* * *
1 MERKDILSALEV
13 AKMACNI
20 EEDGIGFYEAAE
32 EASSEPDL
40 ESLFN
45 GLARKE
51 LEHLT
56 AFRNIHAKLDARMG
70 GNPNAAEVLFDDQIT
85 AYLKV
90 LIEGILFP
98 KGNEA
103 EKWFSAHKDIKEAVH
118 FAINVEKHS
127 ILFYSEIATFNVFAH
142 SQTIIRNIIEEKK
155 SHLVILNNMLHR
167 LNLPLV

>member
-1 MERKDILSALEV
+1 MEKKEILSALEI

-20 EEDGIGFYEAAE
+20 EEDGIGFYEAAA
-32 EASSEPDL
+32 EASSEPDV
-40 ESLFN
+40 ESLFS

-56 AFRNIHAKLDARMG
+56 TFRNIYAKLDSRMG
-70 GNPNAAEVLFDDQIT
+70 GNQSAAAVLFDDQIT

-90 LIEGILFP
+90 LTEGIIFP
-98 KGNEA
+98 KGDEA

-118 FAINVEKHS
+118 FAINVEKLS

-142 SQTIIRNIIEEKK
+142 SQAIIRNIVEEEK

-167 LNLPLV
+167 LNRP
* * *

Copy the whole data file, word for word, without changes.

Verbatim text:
1 MERKDILSALEV
13 AKMACNI
20 EEDGIGFYEAAE
32 EASSEPDL
40 ESLFN
45 GLARKE
51 LEHLT
56 AFRNIHAKLDARMG
70 GNPNAAEVLFDDQIT
85 AYLKV
90 LIEGILFP
98 KGNEA
103 EKWFSAHKDIKEAVH
118 FAINVEKHS
127 ILFYSEIATFNVFAH
142 SQTIIRNIIEEKK
155 SHLVILNNMLHR
167 LNLPLV

>member
-1 MERKDILSALEV
+1 MEKKEILSALEI

-20 EEDGIGFYEAAE
+20 EEDGIGFYEAAA
-32 EASSEPDL
+32 EASSEPDV
-40 ESLFN
+40 ESLFS

-56 AFRNIHAKLDARMG
+56 TFRNIYAKLDSRMG
-70 GNPNAAEVLFDDQIT
+70 GNQSAAAVLFDDQIT

-90 LIEGILFP
+90 LTEGIIFP
-98 KGNEA
+98 KGDEA

-118 FAINVEKHS
+118 FAINVEKLS

-142 SQTIIRNIIEEKK
+142 SQAIIRNIVEEEK

-167 LNLPLV
+167 LNRP